Black pepper is native to Kerala in Southwestern India and is extensively cultivated there and elsewhere in tropical regions.
Dried ground pepper has been used since antiquity both for its flavour and as a traditional medicine.
Black pepper is the world’s most traded spice, and is one of the most common spices added to cuisines around the world. It is ubiquitous in the modern world as a seasoning and is often paired with salt.
Pepper gets its spicy heat mostly from piperine derived both from the outer fruit and the seed. Black pepper contains between 4.6 and 9.7% piperine by mass, and white pepper slightly more than that.
Pepper loses flavor and aroma through evaporation, so airtight storage helps preserve its spiciness longer.
The pepper plant is a perennial woody vinegrowing up to 4 m (13 ft) in height on supporting trees, poles, or trellises. A single stem bears 20 to 30 fruiting spikes. The harvest begins as soon as one or two fruits at the base of the spikes begin to turn red, and before the fruit is fully mature, and still hard; if allowed to ripen completely, the fruit lose pungency, and ultimately fall off and are lost.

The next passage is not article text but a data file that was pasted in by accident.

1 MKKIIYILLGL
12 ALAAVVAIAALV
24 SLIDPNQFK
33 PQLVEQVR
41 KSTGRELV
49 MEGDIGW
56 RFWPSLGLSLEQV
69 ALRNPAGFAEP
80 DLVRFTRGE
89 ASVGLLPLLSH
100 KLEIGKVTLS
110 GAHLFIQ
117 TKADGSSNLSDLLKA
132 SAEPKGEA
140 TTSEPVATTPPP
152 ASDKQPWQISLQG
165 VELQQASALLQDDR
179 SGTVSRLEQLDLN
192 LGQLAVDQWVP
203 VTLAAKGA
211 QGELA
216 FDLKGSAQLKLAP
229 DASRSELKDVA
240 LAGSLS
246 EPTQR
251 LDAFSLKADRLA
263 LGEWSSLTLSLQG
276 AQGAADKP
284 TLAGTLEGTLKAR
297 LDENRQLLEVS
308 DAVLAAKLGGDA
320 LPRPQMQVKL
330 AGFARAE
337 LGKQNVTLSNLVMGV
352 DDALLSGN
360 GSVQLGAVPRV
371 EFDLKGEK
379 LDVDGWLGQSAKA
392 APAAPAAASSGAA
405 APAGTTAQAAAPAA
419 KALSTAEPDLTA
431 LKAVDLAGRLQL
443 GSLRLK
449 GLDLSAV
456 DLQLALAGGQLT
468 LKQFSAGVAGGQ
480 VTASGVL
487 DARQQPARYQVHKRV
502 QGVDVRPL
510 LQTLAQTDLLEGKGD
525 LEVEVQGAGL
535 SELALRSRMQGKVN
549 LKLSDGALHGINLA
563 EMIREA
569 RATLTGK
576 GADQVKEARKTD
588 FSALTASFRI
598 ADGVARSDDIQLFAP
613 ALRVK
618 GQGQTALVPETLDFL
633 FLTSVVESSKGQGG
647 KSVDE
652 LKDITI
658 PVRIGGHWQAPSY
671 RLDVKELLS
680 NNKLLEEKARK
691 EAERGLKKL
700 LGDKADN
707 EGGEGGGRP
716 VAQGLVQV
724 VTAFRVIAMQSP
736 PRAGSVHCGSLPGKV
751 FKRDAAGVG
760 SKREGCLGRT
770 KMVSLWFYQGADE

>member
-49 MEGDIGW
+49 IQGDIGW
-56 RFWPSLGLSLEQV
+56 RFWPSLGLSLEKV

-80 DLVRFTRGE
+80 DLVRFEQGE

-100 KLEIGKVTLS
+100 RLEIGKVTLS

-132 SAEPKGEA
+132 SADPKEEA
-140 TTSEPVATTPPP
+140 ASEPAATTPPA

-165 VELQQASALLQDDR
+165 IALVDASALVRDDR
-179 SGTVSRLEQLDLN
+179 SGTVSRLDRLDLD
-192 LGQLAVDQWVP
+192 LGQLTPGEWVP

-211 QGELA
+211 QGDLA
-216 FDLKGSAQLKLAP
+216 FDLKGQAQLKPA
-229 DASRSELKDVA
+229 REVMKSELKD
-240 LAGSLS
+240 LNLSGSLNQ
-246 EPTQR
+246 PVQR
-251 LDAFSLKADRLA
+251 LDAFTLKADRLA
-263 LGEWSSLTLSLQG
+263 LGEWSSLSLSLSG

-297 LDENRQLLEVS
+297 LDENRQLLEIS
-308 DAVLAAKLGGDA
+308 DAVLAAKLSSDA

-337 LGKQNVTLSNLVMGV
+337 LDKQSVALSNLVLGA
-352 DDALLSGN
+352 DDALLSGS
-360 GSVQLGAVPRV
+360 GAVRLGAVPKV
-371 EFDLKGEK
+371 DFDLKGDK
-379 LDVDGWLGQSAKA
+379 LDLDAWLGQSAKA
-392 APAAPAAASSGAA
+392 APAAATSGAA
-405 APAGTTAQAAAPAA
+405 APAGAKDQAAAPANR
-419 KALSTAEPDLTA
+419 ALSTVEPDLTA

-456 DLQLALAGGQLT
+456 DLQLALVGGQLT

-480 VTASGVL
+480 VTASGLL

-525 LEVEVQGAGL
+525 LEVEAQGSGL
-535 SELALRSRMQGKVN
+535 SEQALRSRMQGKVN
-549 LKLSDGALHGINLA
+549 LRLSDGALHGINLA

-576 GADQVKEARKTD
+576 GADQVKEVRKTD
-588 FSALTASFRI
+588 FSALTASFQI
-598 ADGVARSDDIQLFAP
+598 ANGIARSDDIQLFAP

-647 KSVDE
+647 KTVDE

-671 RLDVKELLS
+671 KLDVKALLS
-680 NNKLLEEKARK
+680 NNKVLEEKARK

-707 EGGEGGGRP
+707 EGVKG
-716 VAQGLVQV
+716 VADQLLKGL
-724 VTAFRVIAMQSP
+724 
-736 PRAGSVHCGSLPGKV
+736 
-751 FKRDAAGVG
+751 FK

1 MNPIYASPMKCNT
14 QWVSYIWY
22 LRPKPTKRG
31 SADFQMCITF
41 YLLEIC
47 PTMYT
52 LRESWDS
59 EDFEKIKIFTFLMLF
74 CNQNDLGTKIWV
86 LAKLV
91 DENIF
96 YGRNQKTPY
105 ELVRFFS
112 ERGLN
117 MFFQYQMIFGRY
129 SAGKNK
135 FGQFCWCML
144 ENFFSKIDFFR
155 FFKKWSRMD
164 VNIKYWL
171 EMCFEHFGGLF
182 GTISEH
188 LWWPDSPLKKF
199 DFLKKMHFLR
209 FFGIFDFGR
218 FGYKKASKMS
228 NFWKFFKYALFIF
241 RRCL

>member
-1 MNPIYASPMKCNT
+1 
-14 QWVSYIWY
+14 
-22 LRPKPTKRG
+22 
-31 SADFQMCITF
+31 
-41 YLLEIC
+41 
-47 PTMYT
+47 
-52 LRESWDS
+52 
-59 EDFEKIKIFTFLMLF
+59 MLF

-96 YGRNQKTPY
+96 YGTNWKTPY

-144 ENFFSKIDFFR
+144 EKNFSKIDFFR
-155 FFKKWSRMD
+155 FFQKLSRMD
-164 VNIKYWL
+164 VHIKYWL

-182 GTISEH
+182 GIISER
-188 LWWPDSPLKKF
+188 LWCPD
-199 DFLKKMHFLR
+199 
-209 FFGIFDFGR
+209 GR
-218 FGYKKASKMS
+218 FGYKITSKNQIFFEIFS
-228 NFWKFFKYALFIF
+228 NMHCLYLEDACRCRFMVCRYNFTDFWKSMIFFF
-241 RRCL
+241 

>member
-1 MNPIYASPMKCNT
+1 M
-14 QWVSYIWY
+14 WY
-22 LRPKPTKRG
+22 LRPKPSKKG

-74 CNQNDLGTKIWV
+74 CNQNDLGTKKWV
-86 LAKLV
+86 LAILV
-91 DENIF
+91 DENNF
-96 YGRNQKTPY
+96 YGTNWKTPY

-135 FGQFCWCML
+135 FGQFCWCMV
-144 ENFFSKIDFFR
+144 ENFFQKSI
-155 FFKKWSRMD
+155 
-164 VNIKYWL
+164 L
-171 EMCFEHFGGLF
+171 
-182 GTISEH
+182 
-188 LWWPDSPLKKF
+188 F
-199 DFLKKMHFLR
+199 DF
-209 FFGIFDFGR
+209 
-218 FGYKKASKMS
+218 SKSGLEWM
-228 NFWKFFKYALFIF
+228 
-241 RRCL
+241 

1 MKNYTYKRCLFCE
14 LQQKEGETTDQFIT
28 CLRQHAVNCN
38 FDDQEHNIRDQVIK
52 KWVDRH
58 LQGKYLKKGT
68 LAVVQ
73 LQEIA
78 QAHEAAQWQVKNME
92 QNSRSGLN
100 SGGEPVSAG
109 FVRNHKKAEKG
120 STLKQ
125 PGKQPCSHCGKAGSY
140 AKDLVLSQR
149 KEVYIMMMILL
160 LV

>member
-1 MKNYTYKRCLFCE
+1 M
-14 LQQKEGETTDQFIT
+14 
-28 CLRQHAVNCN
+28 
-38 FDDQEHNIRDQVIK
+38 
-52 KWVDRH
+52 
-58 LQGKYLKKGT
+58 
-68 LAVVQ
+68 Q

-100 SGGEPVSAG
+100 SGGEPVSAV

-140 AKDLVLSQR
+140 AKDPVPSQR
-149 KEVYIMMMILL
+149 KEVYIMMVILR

The spikes are collected and spread out to dry in the sun, then the peppercorns are stripped off the spikes.
Black pepper (or perhaps long pepper) was believed to cure several illnesses, such as constipation, insomnia, oral abscesses, sunburn, and toothaches, among others.
All pics are taken in my native town Chikmagalur, Karnataka.
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